Where the New World meets the Old World
Wedged along the South Atlantic coast between Brazil and Argentina, Uruguay is Old World charm and New World excitement. Its economy has been buoyed up by tons of investment by Argentinians, both in its capital, Montevideo and beyond. As a result, Uruguay had some surprisingly sophisticated destinations, each with unique charms. Plus, since it is in the Southern Hemisphere, it’s a great place to seek summer sun during long northern U.S. winters.
One of my personal favorite spots is Jose Ignacio. It’s a fishing village that feels like an upscale Montauk combined with a creative East Hampton creative vibe. The food is spectacular, and there are several terrific small hotels. Its beaches, both river and ocean, are lovely. Nearby La Barra also has laid-back charm.
Along the same coast, Punta del Este’s (PdE) high-rise hotels draw a high-energy clientele. The apartment lifestyle is reminiscent of Miami, with lots of nightlife and beach activity, and a new Trump Tower apartment building has recently opened.
Even the roads are interesting. A Maserati might go racing past a man loading garbage onto a pushcart while a horse pulling a wagon loaded with sugarcane might slowly roll past a magnificent small resort that no one here has ever heard of.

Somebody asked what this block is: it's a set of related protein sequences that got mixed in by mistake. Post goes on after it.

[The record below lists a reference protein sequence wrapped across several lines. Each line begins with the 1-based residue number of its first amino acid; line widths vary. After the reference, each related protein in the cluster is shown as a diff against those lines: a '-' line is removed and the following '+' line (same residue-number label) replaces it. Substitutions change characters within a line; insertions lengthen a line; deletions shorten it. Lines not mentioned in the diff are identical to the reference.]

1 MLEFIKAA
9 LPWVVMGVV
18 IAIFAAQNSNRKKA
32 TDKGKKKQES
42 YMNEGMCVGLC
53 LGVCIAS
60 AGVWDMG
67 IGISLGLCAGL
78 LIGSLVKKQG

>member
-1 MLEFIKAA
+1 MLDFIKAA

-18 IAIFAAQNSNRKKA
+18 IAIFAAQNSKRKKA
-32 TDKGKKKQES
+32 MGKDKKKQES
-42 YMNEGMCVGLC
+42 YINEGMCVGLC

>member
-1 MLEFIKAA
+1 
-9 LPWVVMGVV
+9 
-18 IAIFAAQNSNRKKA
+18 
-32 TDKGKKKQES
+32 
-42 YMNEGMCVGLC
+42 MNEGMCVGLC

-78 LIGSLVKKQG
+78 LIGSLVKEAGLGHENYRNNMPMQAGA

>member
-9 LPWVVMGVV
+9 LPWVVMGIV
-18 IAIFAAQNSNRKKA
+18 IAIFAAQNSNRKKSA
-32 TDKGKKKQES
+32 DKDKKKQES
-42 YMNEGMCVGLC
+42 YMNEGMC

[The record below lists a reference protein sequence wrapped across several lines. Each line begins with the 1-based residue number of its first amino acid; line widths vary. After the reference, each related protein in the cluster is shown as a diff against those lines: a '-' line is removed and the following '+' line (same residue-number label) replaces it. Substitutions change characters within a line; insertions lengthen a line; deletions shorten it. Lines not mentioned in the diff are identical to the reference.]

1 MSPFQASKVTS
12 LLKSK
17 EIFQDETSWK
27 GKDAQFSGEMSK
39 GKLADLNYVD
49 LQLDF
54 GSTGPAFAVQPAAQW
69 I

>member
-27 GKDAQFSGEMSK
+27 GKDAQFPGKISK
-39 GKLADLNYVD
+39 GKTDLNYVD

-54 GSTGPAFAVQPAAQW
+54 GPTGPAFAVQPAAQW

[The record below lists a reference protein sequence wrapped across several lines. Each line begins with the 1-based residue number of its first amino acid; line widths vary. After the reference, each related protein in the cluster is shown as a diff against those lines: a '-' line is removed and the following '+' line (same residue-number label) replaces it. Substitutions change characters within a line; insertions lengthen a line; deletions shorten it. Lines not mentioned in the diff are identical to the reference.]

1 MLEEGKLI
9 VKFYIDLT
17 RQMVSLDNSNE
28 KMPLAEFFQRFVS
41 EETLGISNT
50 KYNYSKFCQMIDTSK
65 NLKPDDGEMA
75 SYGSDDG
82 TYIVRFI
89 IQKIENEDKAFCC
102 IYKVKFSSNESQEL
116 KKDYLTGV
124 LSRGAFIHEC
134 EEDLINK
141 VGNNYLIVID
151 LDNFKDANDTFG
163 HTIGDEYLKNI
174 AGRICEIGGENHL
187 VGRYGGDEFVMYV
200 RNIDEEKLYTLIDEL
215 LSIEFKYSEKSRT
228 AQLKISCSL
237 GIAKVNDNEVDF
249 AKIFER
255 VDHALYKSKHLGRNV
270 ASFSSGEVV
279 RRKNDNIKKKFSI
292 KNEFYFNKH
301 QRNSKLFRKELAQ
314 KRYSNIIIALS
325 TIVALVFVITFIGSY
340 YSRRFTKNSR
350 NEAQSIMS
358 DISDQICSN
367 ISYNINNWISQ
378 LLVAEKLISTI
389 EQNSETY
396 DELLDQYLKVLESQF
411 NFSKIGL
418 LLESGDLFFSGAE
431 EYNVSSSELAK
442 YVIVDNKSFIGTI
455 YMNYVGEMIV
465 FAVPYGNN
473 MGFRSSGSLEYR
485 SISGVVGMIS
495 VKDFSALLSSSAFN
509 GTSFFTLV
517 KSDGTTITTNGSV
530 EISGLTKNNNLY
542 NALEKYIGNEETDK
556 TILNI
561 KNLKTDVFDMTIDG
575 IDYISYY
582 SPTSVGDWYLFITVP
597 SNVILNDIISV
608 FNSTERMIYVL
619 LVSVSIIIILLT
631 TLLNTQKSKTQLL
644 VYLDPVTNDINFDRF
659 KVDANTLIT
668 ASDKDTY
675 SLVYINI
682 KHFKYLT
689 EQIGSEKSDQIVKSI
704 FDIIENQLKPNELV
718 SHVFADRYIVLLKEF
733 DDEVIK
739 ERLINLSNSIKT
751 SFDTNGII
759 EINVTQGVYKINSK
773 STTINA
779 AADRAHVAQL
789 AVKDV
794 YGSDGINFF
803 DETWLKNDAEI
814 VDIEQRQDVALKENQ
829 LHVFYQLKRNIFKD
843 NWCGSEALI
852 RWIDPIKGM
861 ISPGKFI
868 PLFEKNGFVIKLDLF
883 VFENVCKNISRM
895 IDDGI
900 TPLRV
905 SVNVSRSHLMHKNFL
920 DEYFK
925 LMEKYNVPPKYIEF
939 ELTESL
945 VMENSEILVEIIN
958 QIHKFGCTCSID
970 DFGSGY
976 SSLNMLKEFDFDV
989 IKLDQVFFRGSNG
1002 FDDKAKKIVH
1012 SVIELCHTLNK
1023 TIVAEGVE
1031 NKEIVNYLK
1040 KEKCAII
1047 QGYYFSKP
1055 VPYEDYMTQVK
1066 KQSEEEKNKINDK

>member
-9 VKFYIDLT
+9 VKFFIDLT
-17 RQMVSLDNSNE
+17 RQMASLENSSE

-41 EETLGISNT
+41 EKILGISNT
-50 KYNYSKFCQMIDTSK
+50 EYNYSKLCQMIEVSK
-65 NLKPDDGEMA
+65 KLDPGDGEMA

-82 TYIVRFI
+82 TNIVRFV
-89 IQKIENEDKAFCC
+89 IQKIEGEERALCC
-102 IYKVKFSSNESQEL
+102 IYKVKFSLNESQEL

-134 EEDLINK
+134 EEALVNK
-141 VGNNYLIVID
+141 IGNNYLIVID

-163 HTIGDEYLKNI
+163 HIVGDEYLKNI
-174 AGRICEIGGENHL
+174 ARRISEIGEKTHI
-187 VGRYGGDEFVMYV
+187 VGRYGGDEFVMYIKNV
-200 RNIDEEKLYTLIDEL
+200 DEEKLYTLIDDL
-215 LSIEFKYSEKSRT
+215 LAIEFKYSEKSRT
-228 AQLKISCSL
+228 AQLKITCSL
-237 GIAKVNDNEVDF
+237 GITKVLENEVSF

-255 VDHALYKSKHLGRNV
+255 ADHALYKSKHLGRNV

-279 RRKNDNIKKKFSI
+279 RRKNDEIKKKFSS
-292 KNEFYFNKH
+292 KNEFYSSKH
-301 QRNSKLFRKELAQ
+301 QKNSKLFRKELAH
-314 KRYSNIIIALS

I never miss a chance to visit Garzón, a fascinating town that has been remade by Argentinean celebrity chef and restaurateur Francis Mallmann. Fifteen years ago, this was pretty much a ghost town. It had a central square with fifty houses and stray dogs running around and a few eateries. Today, there are Michelin star restaurants, an art gallery, and a hotel owned by Mallman. A revived town offers housing for workers, and nearby, there are active vineyards. But he’s kept it very quaint. The roads aren’t paved roads and driving directions might be something like, “turn left at the cow pasture.”
Carmelo is another of my favorite spots. It is totally laid back, yet the food is spectacular, and there are several great boutique places to stay. Here, you might watch a game of polo, play golf or go for a tasting at one of the fine wineries in the surrounding countryside.
Uruguay is a bit off-the-beaten-track for most Americans, but those in the know appreciate its easy-going sophistication and first world infrastructure. It’s one of those hidden treasures I love to return to again and again!
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